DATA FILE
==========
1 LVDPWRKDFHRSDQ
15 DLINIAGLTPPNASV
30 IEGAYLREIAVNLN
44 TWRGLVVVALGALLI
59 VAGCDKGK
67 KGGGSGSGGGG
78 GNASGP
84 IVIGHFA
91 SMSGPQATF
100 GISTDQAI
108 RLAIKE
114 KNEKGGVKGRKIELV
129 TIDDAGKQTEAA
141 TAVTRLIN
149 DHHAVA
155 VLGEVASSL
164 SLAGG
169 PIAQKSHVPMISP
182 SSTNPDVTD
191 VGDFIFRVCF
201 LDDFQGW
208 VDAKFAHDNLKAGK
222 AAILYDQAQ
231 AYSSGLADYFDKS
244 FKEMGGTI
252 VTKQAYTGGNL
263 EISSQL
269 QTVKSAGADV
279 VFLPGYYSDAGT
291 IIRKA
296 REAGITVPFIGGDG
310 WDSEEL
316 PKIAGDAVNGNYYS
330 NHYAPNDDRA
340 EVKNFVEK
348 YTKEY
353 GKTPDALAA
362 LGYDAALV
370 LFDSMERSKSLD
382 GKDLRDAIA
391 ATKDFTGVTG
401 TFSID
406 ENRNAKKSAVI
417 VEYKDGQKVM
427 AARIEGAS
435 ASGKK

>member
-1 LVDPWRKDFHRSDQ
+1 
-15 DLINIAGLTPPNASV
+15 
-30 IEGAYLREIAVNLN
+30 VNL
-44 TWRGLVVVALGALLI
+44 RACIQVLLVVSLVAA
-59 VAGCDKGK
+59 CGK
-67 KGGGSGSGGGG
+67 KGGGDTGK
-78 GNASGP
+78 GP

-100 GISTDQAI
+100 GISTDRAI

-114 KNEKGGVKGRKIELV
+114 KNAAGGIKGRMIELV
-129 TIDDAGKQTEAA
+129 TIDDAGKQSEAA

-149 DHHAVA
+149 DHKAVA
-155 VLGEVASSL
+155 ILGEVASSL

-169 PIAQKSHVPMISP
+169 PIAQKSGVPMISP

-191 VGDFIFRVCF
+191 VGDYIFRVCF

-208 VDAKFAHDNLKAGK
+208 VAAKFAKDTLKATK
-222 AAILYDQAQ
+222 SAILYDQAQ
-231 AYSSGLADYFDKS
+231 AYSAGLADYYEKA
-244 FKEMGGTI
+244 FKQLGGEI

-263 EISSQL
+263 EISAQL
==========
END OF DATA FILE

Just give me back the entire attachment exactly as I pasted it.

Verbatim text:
1 LVDPWRKDFHRSDQ
15 DLINIAGLTPPNASV
30 IEGAYLREIAVNLN
44 TWRGLVVVALGALLI
59 VAGCDKGK
67 KGGGSGSGGGG
78 GNASGP
84 IVIGHFA
91 SMSGPQATF
100 GISTDQAI
108 RLAIKE
114 KNEKGGVKGRKIELV
129 TIDDAGKQTEAA
141 TAVTRLIN
149 DHHAVA
155 VLGEVASSL
164 SLAGG
169 PIAQKSHVPMISP
182 SSTNPDVTD
191 VGDFIFRVCF
201 LDDFQGW
208 VDAKFAHDNLKAGK
222 AAILYDQAQ
231 AYSSGLADYFDKS
244 FKEMGGTI
252 VTKQAYTGGNL
263 EISSQL
269 QTVKSAGADV
279 VFLPGYYSDAGT
291 IIRKA
296 REAGITVPFIGGDG
310 WDSEEL
316 PKIAGDAVNGNYYS
330 NHYAPNDDRA
340 EVKNFVEK
348 YTKEY
353 GKTPDALAA
362 LGYDAALV
370 LFDSMERSKSLD
382 GKDLRDAIA
391 ATKDFTGVTG
401 TFSID
406 ENRNAKKSAVI
417 VEYKDGQKVM
427 AARIEGAS
435 ASGKK

>member
-1 LVDPWRKDFHRSDQ
+1 
-15 DLINIAGLTPPNASV
+15 
-30 IEGAYLREIAVNLN
+30 VNL
-44 TWRGLVVVALGALLI
+44 RACIQVLLVVSLVAA
-59 VAGCDKGK
+59 CGK
-67 KGGGSGSGGGG
+67 KGGGDTGK
-78 GNASGP
+78 GP

-100 GISTDQAI
+100 GISTDRAI

-114 KNEKGGVKGRKIELV
+114 KNAAGGIKGRMIELV
-129 TIDDAGKQTEAA
+129 TIDDAGKQSEAA

-149 DHHAVA
+149 DHKAVA
-155 VLGEVASSL
+155 ILGEVASSL

-169 PIAQKSHVPMISP
+169 PIAQKSGVPMISP

-191 VGDFIFRVCF
+191 VGDYIFRVCF

-208 VDAKFAHDNLKAGK
+208 VAAKFAKDTLKATK
-222 AAILYDQAQ
+222 SAILYDQAQ
-231 AYSSGLADYFDKS
+231 AYSAGLADYYEKA
-244 FKEMGGTI
+244 FKQLGGEI

-263 EISSQL
+263 EISAQL